Saturday, April 15, 2006

What's in a Word?

As regular readers are bound to discover, the creators of the IdeaPlay Institute (and theorists of ideaplay as a viable creativity-enhancing strategy for approaching problem statements) like words.

Take IdeaPlay for example. Merriam-Webster's online dictionary notes that an idea is (among other things), "a transcendent entity that is a real pattern of which existing things are imperfect representations," "a standard of perfection,"or "a plan for action." Interestingly, a usage noted as archaic ("a visible representation of a conception") comes closest to the transformation we posit occurs when concepts are played with like toys, or demonstrated through performance (like in a play).

While writing a conference paper proposal recently, I had a colleague challenge a particular bit of wording that prompted the idea I eventually want to explore here. That bit of wording is captured in the description that Blake posted for this blog: "Inquiry is the root process of creativity and innovation." The heart of the challenge presented was that creativity, innovation, and invention are solely human domains, while inquiry can be observed in lower animals. Our conversation proceeded by my defining the trial-and-error approach that can be observed throughout nature as lacking a pre-formed mental postulate about the outcome of an experiment--exactly what I think that happens in the inquiry process when a person asks, "I wonder what would happen if..."

Perhaps that is another topic for another day. In the course of conversation, this colleague reminded me of the aphorism, "necessity is the mother of invention." My counter was that while the perception of a need might incubate, feed, and grow an is the flash of insight, the "aha" moment when a person realizes that some random bit of information floating around in their head might just be the puzzle pice that fits this problem, that provides the germ from which a full-blown concept can grow. Is inquiry, then, the father of invention?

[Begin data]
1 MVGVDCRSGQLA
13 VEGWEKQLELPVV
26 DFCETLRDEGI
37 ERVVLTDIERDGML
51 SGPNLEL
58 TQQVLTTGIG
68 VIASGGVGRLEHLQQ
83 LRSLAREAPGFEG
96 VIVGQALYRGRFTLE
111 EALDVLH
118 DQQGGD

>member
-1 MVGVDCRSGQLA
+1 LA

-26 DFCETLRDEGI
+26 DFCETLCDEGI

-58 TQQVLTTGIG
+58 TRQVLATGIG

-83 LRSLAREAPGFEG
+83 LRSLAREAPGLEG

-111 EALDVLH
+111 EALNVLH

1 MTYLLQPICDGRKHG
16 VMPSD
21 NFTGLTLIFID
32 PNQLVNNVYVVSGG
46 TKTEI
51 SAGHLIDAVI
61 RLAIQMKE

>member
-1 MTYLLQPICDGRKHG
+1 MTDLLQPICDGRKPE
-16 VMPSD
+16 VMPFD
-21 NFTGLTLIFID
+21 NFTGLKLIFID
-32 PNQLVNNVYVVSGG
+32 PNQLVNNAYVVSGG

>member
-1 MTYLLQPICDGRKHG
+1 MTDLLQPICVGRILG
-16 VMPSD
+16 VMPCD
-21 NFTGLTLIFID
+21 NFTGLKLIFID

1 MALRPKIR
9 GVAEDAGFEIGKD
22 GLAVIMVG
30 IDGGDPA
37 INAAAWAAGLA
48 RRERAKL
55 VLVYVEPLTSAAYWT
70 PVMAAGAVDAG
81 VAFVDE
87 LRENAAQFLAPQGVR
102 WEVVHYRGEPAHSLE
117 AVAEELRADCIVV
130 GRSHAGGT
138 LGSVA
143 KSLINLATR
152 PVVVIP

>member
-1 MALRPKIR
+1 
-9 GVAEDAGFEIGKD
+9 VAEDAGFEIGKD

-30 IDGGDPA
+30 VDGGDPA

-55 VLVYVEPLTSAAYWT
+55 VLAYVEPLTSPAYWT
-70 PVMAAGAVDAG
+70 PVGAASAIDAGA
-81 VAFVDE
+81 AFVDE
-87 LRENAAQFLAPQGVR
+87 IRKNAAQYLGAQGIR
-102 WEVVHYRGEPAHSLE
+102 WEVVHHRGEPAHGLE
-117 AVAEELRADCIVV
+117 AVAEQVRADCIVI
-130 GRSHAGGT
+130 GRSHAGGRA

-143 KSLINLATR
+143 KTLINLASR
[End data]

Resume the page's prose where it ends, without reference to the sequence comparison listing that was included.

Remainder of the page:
I think that there is an interesting ancillary conversation to be had about the gender-centric baggage of the terminology we use to describe ideas. Take for example the word seminal. This, for better or worse, is the word we assign to those germinal ideas that grow not just single concepts, but entire fields of study. Sure, the idea is that the information presented is a seed that informs and expands others understanding. But, isn't an ova a seed as well? What would be the appropriate distinctive uses of seminal and ovaial? You might not think it's an interesting side journey, but as I mentioned before....we love words.

For those that want a take-away lesson, grab the nearest set of building toys you can find. At turns, build your idea of seminal and ovaial and take pictures. Send the pictures to me along with your explanation for your sculpture. We'll post your ideas in our Digital Sandbox at